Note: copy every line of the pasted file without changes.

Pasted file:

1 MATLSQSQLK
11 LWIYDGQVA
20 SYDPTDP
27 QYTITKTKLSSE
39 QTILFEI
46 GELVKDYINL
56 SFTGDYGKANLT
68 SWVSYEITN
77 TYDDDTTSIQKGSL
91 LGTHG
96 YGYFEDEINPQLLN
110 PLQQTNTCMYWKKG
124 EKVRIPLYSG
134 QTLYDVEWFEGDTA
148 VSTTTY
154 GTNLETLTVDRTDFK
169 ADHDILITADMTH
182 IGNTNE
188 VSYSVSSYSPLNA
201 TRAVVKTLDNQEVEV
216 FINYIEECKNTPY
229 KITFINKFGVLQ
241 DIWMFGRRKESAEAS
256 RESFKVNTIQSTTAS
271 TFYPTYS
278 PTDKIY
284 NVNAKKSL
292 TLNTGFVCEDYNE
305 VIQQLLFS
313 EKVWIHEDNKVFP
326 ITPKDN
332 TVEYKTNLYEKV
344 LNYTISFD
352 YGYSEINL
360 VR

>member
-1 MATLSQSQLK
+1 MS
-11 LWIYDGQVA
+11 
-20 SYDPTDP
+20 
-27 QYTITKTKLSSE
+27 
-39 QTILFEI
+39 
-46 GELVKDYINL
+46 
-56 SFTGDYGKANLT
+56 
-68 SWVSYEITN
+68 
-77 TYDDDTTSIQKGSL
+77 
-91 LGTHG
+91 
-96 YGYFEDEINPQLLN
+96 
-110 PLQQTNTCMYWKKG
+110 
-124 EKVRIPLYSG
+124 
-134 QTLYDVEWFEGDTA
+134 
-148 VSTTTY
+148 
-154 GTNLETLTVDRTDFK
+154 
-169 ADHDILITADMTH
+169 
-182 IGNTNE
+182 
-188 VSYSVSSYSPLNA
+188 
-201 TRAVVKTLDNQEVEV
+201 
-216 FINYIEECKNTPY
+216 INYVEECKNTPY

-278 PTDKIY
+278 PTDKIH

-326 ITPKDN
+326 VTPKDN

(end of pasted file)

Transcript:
1 MATLSQSQLK
11 LWIYDGQVA
20 SYDPTDP
27 QYTITKTKLSSE
39 QTILFEI
46 GELVKDYINL
56 SFTGDYGKANLT
68 SWVSYEITN
77 TYDDDTTSIQKGSL
91 LGTHG
96 YGYFEDEINPQLLN
110 PLQQTNTCMYWKKG
124 EKVRIPLYSG
134 QTLYDVEWFEGDTA
148 VSTTTY
154 GTNLETLTVDRTDFK
169 ADHDILITADMTH
182 IGNTNE
188 VSYSVSSYSPLNA
201 TRAVVKTLDNQEVEV
216 FINYIEECKNTPY
229 KITFINKFGVLQ
241 DIWMFGRRKESAEAS
256 RESFKVNTIQSTTAS
271 TFYPTYS
278 PTDKIY
284 NVNAKKSL
292 TLNTGFVCEDYNE
305 VIQQLLFS
313 EKVWIHEDNKVFP
326 ITPKDN
332 TVEYKTNLYEKV
344 LNYTISFD
352 YGYSEINL
360 VR

>member
-1 MATLSQSQLK
+1 MS
-11 LWIYDGQVA
+11 
-20 SYDPTDP
+20 
-27 QYTITKTKLSSE
+27 
-39 QTILFEI
+39 
-46 GELVKDYINL
+46 
-56 SFTGDYGKANLT
+56 
-68 SWVSYEITN
+68 
-77 TYDDDTTSIQKGSL
+77 
-91 LGTHG
+91 
-96 YGYFEDEINPQLLN
+96 
-110 PLQQTNTCMYWKKG
+110 
-124 EKVRIPLYSG
+124 
-134 QTLYDVEWFEGDTA
+134 
-148 VSTTTY
+148 
-154 GTNLETLTVDRTDFK
+154 
-169 ADHDILITADMTH
+169 
-182 IGNTNE
+182 
-188 VSYSVSSYSPLNA
+188 
-201 TRAVVKTLDNQEVEV
+201 
-216 FINYIEECKNTPY
+216 INYVEECKNTPY

-278 PTDKIY
+278 PTDKIH

-326 ITPKDN
+326 VTPKDN